Ever imagined why humans transitioned from having claws to nails? It is because we humans developed complex social structures and can rely on others for grooming, finds a study.
The findings suggest that the descent of primates leading up to mammals, such as monkeys, apes and humans, had a specialised claw called the "grooming claw" — a hallmark feature of the earliest primates, dating back at least 56 million years.
The grooming claw has also been found in a separate lineage of primates that evolved into animals like lemurs, galagos and tarsiers.
But the ancestors of monkeys, apes and humans lost their grooming claws, possibly because they have each other, the researchers said.
The transition away from claws could have mirrored changes in primate movement.
"The loss of grooming claws is probably a reflection of more complex social networks and increased social grooming," said lead author Doug Boyer, associate professor at Duke University in North Carolina, US.
"You're less reliant on yourself," Boyer added.
As we ramped up climbing, leaping and grasping, nails might have proven more practical than claws, which could snag or get in the way, the study, reported in the Journal of Human Evolution, showed.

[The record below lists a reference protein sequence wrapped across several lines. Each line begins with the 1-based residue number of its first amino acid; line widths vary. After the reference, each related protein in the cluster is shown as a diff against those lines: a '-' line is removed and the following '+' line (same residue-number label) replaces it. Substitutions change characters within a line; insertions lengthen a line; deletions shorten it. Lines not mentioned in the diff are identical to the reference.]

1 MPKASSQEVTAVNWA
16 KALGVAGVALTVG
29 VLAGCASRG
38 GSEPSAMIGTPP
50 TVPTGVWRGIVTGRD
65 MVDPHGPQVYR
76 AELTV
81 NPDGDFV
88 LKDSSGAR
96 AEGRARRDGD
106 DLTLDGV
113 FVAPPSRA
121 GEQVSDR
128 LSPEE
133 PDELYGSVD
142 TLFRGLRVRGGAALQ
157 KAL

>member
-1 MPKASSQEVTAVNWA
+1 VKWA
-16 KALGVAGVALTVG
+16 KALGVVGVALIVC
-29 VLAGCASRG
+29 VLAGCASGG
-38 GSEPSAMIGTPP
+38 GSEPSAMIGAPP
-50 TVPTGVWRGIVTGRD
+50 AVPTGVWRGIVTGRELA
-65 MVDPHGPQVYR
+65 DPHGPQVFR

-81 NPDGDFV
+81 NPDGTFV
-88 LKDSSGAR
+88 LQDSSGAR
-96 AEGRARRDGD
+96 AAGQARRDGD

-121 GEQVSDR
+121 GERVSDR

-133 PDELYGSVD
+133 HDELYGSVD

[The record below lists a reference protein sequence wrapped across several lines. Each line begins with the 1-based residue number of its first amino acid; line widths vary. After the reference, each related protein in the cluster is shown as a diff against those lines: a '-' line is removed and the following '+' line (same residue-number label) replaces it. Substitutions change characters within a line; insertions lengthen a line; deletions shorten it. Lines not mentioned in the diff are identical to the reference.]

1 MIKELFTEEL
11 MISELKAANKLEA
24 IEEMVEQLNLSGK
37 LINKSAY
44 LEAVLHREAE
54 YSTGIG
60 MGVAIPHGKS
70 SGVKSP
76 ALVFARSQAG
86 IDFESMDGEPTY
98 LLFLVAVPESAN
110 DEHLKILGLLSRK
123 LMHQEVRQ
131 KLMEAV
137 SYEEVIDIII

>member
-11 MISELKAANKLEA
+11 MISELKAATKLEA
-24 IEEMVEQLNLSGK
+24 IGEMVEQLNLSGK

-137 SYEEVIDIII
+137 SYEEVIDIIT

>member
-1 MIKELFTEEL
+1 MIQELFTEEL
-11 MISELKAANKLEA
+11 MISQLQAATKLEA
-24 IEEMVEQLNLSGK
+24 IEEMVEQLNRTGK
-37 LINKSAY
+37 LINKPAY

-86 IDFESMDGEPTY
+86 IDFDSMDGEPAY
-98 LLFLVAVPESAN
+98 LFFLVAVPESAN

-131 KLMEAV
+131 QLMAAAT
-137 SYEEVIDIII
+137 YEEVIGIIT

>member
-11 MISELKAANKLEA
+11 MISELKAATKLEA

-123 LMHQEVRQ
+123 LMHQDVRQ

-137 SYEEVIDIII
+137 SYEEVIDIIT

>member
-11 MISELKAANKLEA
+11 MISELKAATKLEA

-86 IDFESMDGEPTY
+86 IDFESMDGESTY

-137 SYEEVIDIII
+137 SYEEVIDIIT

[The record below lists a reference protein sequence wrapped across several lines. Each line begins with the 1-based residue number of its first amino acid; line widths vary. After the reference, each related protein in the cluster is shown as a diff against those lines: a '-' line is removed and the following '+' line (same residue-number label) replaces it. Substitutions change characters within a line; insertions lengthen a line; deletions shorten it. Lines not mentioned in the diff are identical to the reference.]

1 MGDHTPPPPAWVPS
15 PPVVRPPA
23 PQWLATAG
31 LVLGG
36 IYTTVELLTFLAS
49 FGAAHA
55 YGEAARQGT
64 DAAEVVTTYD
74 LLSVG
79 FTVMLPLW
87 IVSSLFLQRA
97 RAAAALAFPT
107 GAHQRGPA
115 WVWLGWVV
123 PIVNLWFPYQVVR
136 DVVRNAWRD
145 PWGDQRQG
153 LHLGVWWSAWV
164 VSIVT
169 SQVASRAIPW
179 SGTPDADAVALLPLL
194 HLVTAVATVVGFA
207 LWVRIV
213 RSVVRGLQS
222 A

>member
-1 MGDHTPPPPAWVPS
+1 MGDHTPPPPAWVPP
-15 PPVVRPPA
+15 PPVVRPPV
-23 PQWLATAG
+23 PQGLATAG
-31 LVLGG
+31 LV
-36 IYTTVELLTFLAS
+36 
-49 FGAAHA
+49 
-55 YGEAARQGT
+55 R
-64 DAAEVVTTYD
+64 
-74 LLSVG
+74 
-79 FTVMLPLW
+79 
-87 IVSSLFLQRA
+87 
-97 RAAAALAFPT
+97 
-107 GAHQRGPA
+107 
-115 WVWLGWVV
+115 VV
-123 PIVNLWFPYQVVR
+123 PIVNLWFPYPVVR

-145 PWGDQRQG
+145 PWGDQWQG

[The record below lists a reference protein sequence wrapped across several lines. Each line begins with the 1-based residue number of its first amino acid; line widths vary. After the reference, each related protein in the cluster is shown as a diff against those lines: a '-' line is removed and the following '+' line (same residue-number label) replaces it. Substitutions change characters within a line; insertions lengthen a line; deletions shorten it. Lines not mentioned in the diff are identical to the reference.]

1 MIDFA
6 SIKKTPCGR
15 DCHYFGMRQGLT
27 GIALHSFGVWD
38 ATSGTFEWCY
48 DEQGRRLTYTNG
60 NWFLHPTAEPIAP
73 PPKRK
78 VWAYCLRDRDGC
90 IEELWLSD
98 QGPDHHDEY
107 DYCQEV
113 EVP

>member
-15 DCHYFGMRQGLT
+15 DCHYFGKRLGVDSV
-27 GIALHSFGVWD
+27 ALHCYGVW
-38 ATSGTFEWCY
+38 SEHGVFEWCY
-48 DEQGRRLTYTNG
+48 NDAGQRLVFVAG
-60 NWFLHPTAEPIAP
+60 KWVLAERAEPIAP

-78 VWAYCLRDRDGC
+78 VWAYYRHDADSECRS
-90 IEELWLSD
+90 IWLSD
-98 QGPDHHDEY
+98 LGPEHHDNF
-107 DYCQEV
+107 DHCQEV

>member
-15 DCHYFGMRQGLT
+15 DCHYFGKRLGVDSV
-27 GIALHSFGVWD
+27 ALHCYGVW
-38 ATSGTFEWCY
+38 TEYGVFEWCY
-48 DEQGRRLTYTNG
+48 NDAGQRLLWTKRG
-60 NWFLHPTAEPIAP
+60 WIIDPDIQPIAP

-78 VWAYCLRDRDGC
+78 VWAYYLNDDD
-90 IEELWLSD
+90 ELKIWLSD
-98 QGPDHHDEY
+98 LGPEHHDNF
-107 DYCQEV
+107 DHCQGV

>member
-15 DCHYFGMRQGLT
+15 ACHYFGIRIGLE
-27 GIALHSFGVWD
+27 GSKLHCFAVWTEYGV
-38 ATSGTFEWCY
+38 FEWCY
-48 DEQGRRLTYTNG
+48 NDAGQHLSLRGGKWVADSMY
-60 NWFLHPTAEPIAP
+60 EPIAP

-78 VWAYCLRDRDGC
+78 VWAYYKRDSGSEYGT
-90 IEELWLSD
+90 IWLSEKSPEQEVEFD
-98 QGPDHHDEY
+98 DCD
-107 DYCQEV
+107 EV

This could also explain why more solitary monkey species, such as titi and owl monkeys, have re-evolved a grooming claw, he noted.
The study was based on the analysis on primate fossils found across Wyoming, including in an area by Yellowstone National Park.
It showed that ancient primates had specialised grooming claws as well as nails, overturning the prevailing assumption that the earliest primates had nails on all their digits and explaining an important part of human evolutionary story.
The team discovered bones similar to distal phalanges, the bones at the ends of fingers and toes in mammals, which have either claws or nails.
They determined that the bones were not flat and wide to support nails. In fact, the distal phalanges were tapered and clawlike, resembling a grooming claw, Bloch said.
Grooming claws might seem insignificant, but they can provide crucial insights into ancient primates, many of which are known only from fossil teeth, added Jonathan Bloch, from the University of Florida.